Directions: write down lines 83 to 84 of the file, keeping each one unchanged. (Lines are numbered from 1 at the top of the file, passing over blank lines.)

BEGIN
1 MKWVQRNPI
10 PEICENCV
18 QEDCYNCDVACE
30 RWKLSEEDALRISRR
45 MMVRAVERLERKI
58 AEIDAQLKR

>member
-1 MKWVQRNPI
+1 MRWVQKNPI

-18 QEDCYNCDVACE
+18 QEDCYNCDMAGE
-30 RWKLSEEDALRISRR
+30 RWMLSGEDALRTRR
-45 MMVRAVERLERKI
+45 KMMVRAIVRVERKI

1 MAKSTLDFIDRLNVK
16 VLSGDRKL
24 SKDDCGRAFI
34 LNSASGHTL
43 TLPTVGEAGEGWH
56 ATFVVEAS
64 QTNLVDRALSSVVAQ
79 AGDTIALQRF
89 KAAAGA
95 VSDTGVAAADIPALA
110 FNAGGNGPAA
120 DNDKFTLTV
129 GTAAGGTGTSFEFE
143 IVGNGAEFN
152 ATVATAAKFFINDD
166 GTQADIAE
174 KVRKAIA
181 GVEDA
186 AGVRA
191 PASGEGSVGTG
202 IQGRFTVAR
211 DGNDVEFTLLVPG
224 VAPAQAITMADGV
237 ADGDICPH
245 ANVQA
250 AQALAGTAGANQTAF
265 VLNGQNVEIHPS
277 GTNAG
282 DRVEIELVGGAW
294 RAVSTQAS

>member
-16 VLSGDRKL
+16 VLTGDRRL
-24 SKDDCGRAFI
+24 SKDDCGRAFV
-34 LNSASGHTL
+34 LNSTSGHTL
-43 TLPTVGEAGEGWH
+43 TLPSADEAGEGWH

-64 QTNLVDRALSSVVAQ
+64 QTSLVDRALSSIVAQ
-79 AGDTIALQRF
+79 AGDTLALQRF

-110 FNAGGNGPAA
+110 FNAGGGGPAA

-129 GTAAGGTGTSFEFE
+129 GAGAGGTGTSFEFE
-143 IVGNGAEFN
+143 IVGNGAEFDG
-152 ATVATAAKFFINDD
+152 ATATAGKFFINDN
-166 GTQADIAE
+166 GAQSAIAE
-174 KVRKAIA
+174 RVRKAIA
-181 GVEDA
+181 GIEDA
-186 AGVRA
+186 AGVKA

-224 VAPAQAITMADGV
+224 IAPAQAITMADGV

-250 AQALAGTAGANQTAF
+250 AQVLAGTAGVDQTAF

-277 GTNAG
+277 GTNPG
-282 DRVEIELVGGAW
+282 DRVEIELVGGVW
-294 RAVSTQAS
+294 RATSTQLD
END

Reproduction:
-294 RAVSTQAS
+294 RATSTQLD